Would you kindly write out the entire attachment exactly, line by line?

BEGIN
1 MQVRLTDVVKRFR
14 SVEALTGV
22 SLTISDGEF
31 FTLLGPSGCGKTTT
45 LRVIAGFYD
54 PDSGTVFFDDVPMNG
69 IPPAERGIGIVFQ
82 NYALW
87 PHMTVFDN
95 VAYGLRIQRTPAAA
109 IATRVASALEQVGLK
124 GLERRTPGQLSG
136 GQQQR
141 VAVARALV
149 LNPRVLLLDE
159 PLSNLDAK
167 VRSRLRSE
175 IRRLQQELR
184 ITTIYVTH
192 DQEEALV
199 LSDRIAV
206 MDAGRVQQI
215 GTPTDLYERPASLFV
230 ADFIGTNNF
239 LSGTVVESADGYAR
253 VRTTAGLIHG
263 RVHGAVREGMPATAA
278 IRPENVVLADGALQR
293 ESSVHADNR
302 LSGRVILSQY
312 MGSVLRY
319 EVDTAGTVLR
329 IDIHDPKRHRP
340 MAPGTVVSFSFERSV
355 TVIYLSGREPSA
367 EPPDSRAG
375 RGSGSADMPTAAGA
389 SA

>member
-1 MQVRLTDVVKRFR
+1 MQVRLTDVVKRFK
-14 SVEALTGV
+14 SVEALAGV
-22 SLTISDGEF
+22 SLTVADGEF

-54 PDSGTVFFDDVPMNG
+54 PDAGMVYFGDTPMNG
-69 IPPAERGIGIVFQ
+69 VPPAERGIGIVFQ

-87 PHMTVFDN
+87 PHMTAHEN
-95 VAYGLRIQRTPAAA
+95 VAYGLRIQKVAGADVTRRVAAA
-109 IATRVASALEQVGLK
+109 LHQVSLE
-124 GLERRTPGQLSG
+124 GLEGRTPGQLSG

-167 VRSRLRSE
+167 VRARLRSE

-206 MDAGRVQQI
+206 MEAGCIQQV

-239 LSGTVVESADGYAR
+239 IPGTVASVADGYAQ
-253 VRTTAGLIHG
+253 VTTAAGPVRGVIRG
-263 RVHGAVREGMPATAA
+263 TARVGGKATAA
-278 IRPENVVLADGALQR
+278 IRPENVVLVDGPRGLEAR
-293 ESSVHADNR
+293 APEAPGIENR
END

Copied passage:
1 MQVRLTDVVKRFR
14 SVEALTGV
22 SLTISDGEF
31 FTLLGPSGCGKTTT
45 LRVIAGFYD
54 PDSGTVFFDDVPMNG
69 IPPAERGIGIVFQ
82 NYALW
87 PHMTVFDN
95 VAYGLRIQRTPAAA
109 IATRVASALEQVGLK
124 GLERRTPGQLSG
136 GQQQR
141 VAVARALV
149 LNPRVLLLDE
159 PLSNLDAK
167 VRSRLRSE
175 IRRLQQELR
184 ITTIYVTH
192 DQEEALV
199 LSDRIAV
206 MDAGRVQQI
215 GTPTDLYERPASLFV
230 ADFIGTNNF
239 LSGTVVESADGYAR
253 VRTTAGLIHG
263 RVHGAVREGMPATAA
278 IRPENVVLADGALQR
293 ESSVHADNR
302 LSGRVILSQY
312 MGSVLRY
319 EVDTAGTVLR
329 IDIHDPKRHRP
340 MAPGTVVSFSFERSV
355 TVIYLSGREPSA
367 EPPDSRAG
375 RGSGSADMPTAAGA
389 SA

>member
-1 MQVRLTDVVKRFR
+1 MQVRLTDVVKRFK
-14 SVEALTGV
+14 SVEALAGV
-22 SLTISDGEF
+22 SLTVADGEF

-54 PDSGTVFFDDVPMNG
+54 PDAGMVYFGDTPMNG
-69 IPPAERGIGIVFQ
+69 VPPAERGIGIVFQ

-87 PHMTVFDN
+87 PHMTAHEN
-95 VAYGLRIQRTPAAA
+95 VAYGLRIQKVAGADVTRRVAAA
-109 IATRVASALEQVGLK
+109 LHQVSLE
-124 GLERRTPGQLSG
+124 GLEGRTPGQLSG

-167 VRSRLRSE
+167 VRARLRSE

-206 MDAGRVQQI
+206 MEAGCIQQV

-239 LSGTVVESADGYAR
+239 IPGTVASVADGYAQ
-253 VRTTAGLIHG
+253 VTTAAGPVRGVIRG
-263 RVHGAVREGMPATAA
+263 TARVGGKATAA
-278 IRPENVVLADGALQR
+278 IRPENVVLVDGPRGLEAR
-293 ESSVHADNR
+293 APEAPGIENR